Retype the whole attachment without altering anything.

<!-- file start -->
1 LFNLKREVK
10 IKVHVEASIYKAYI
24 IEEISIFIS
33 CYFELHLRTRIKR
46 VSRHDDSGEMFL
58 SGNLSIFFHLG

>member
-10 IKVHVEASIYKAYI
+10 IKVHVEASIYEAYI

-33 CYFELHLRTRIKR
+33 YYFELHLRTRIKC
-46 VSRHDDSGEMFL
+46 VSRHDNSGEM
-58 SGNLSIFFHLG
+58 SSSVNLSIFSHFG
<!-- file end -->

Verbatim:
1 LFNLKREVK
10 IKVHVEASIYKAYI
24 IEEISIFIS
33 CYFELHLRTRIKR
46 VSRHDDSGEMFL
58 SGNLSIFFHLG

>member
-10 IKVHVEASIYKAYI
+10 IKVHVEASIYEAYI

-33 CYFELHLRTRIKR
+33 YYFELHLRTRIKC
-46 VSRHDDSGEMFL
+46 VSRHDNSGEM
-58 SGNLSIFFHLG
+58 SSSVNLSIFSHFG